Iranian mullahs' death wish is coming true

Ayatollah Khamenei has repeatedly stated that he will never follow the path of the late shah of Iran and leave the country peacefully.  Instead, he has insinuated that he would stay and massacre the enemies of Islam: the Iranian people.

According to a 1989 leaked video, Khamenei was selected to a one-year caretaker period as supreme leader. The 20-minute footage, posted on social media by exiled Iranian journalist Shahed Alavi, reveals that Khamenei said he was not qualified enough for the post.

The illegitimate mullahs presently ruling Iran have been blatantly violating the sacred covenant of human rights by attacking large numbers of peaceful demonstrators demanding nothing more than their God-given right to liberty and the pursuit of happiness.  The mullahs and their mercenaries are wasting precious human life to maintain themselves in power while terrorizing the Iranian population and giving away the wealth of the nation to numerous terrorist organizations.  According to the Foundation for Defense of Democracies, Iran's regime spends $16 billion annually to support terrorists and rogue regimes.

It goes without saying that our hearts bleed to watch how brutally the government agents attack, assault, and beat up peaceful demonstrators.  Regretfully, the ruling regime sees these actions as part of their sacred duty.  They see any defiance directed at the supreme leader as defiance to Allah.  After all, Ayatollah Khamenei sees himself as the representative of the Hidden Imam, al-Mahdi, hence the custodian over the people.

Iran's rulers have turned a wealthy country with a rich history and culture into an economically depleted rogue state whose chief exports are violence, bloodshed, chaos, and terrorism.  

Mullahs Are Panicking

Now the mullahs are in a state of panic.  They know that the current protests across Iran are very different from the 2009 Green Movement.  The current protests show the working-class and lower-middle-class Iranians in small towns and medium-sized cities within Iran calling for the overthrow of the Islamic Republic and chanting in support of the monarchy and the exiled Prince Pahlavi.  For many demonstrators, the wretched state of the Iranian economy and corruption provided the perfect vehicle for pent up expressions of Persian nationalism.

For centuries, Iran has been a driver of change: "Where Iran goes, so goes the region."  The 1979 Iranian revolution ushered in a period of intense sectarian conflict and unrest in the area.  But most Iranians are tired of Khomeini-style Islam.  Younger Iranians are embracing and reasserting their Persian national identity, almost in reaction to the regime, and in ways that I think will impact the region for decades to come.  Now we can confidently assert that the post-1979 chapter in regional history has ended, and a new chapter has begun.  If present trends continue, I see Iran heading for a major change toward a Western way of life.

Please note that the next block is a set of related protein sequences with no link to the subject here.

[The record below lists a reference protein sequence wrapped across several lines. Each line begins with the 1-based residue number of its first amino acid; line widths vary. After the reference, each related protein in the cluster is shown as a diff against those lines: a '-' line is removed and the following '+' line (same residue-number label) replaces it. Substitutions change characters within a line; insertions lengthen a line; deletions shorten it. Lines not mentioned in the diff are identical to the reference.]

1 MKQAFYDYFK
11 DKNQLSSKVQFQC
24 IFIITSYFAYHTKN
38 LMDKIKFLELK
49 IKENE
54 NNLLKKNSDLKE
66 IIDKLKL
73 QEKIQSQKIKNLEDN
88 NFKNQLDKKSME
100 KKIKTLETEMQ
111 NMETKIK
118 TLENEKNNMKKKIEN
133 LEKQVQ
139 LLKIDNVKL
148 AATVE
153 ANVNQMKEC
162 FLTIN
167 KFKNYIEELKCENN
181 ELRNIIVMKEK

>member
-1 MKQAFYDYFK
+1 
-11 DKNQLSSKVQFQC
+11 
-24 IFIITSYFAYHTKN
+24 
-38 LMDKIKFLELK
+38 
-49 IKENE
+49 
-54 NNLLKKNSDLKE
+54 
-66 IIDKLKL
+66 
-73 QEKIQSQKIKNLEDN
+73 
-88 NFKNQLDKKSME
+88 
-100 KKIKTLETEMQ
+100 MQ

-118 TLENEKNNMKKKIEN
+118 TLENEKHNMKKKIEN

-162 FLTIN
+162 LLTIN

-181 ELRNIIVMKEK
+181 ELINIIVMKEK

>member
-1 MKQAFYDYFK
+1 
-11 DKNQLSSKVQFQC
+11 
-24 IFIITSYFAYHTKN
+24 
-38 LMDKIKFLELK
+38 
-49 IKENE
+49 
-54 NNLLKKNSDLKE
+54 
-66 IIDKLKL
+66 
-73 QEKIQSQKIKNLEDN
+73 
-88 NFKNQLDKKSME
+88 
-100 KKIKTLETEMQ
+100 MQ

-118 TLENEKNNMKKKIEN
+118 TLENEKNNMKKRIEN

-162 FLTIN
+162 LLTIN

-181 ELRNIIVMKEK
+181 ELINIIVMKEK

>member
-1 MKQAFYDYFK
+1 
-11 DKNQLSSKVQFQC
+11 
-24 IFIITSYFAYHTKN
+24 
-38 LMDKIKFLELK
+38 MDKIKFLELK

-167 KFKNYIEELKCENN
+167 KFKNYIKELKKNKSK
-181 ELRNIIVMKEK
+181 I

The current protests by millions throughout Iran is a clear signal that the Islamic theocracy is in irreversible decline.  The overwhelming majority of the people are no longer willing to settle for a vote recount or reformists' deception and a less repressive Islamic rule.  They are determined to establish a fully secular democracy with complete separation of mosque and state.  They demand regime change.

Moreover, deep cracks are popping up in the system and among the contending factions.  Realistically speaking, there is perhaps 10-15 percent of the population that still supports the clerical system to various degrees.  Many in this group are government employees, mullahs, and hired elements such as Basiji.  Also, the regime has some backers from its proxies' elements from several countries in the region such as Afghanistan, Iraq, Lebanon, and Syria.

The best strategy that stands the greatest chance of success and entails the least risk of starting a cataclysmic chain reaction is for a "coalition of the willing," to borrow a phrase, to rally behind Prince Reza Pahlavi and the Iranian people.  It is the democracy-seeking secular Iranians who are thoroughly capable of dislodging the tyrannical mullahs.

Unlike with Obama, the call of the opposition has been resoundingly answered by President Trump, some of his Cabinet members, and U.S. lawmakers.  The recent protests are just the beginning of the end for the Iranian rulers.  It may take several months, but the main concern now is how to ensure a smooth transition from Islamic radicalism to a secular democracy.

In short, the Iranian people are happy to grant the mullahs' death wish.  They object, however, to their design of taking us along together with some sons and daughters of the "Great Satan."  After all, the heavens they fantasize are exclusive to the rabid believers of Muhammad, and that – fortunately – excludes us all.